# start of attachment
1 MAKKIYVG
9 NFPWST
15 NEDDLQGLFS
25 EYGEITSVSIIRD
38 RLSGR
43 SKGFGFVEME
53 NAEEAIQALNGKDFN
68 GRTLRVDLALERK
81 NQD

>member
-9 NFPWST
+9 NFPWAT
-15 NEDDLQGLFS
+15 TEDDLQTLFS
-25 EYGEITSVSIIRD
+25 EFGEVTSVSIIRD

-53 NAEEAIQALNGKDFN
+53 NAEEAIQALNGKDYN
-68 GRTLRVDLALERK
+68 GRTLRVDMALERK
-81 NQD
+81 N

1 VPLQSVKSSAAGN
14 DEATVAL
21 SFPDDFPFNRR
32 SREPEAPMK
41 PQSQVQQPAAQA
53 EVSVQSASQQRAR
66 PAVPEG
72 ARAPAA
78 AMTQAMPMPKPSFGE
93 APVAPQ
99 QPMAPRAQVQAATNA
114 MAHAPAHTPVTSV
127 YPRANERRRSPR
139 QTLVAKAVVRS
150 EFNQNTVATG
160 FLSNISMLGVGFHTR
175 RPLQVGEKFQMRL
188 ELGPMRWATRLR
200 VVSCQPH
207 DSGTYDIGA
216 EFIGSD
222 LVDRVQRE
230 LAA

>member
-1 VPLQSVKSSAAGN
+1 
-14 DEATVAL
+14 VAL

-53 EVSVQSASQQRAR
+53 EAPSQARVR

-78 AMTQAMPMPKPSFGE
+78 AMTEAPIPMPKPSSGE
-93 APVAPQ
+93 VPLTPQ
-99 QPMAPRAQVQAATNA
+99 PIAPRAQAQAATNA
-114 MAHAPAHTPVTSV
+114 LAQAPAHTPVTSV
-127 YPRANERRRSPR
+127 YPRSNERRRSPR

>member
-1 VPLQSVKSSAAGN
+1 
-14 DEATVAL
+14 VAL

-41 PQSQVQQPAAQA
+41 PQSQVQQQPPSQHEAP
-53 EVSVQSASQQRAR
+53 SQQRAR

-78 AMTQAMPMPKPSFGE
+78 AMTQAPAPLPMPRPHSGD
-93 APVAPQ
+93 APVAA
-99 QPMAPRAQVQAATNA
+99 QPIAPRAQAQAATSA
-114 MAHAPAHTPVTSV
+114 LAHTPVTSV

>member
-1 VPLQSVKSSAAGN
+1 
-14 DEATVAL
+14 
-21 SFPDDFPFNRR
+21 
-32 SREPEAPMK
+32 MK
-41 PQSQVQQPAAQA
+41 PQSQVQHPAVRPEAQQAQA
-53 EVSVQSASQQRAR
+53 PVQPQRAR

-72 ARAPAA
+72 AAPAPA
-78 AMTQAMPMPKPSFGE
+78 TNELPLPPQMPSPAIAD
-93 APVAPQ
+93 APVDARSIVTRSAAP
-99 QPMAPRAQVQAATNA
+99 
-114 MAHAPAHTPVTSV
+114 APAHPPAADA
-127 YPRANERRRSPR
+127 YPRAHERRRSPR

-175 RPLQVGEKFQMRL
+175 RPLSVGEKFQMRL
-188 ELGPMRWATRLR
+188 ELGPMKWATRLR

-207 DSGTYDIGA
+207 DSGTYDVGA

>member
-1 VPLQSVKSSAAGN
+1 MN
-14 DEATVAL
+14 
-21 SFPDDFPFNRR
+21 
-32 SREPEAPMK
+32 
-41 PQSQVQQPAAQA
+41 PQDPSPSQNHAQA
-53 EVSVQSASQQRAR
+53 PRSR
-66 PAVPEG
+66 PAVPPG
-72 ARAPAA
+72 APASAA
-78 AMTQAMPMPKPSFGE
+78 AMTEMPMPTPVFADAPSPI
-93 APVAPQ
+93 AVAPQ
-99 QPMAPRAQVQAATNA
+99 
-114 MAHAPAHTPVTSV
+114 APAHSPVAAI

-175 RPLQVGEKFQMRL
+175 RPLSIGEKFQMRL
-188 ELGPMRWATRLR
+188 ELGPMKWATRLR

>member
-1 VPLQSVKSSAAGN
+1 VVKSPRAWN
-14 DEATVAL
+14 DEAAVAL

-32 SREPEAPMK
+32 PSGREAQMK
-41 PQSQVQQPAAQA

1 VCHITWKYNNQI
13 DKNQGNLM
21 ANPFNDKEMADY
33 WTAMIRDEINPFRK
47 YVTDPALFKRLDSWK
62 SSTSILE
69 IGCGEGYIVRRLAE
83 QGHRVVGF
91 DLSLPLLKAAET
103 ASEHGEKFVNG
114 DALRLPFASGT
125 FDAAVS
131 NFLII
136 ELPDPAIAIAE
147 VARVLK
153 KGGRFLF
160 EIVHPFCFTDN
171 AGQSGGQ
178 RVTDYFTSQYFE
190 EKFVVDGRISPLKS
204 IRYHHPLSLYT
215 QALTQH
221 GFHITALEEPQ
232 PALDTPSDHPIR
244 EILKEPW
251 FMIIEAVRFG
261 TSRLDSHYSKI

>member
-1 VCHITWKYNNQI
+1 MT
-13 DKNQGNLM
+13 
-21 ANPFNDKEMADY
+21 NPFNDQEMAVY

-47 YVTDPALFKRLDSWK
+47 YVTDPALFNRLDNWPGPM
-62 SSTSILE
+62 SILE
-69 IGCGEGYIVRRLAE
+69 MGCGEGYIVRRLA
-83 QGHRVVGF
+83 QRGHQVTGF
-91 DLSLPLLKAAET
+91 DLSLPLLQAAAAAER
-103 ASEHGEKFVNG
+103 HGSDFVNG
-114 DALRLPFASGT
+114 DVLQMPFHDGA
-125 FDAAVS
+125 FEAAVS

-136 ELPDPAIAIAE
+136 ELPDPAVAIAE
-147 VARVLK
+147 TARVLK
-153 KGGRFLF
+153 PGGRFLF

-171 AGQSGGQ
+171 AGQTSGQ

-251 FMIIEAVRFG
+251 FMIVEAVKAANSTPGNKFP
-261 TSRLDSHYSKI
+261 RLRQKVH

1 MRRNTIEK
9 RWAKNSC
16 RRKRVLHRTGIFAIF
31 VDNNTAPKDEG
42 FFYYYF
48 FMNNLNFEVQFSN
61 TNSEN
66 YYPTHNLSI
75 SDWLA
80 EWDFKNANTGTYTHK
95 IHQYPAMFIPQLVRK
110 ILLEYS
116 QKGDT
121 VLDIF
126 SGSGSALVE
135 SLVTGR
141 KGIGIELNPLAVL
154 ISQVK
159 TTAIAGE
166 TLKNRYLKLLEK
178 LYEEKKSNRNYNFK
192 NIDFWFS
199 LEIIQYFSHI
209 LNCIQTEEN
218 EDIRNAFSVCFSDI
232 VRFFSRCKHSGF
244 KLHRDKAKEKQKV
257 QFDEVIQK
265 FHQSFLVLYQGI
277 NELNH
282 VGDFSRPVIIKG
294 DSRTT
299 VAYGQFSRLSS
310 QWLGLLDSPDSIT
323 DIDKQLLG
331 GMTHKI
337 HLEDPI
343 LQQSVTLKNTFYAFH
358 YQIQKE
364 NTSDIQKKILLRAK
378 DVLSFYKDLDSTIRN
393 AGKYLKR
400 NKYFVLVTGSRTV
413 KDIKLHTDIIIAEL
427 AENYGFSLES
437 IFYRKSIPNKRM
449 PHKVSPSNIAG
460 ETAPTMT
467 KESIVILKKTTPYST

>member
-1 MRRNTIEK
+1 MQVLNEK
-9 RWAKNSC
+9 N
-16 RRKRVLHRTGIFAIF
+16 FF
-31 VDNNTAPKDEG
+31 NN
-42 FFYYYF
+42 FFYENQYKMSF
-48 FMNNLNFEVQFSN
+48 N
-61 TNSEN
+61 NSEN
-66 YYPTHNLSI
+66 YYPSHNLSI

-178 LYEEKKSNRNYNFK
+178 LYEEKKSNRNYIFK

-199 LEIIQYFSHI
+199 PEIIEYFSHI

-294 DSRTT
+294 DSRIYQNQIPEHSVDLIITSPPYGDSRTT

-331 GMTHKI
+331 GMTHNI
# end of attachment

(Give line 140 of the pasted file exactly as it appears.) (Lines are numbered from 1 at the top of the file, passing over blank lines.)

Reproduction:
>member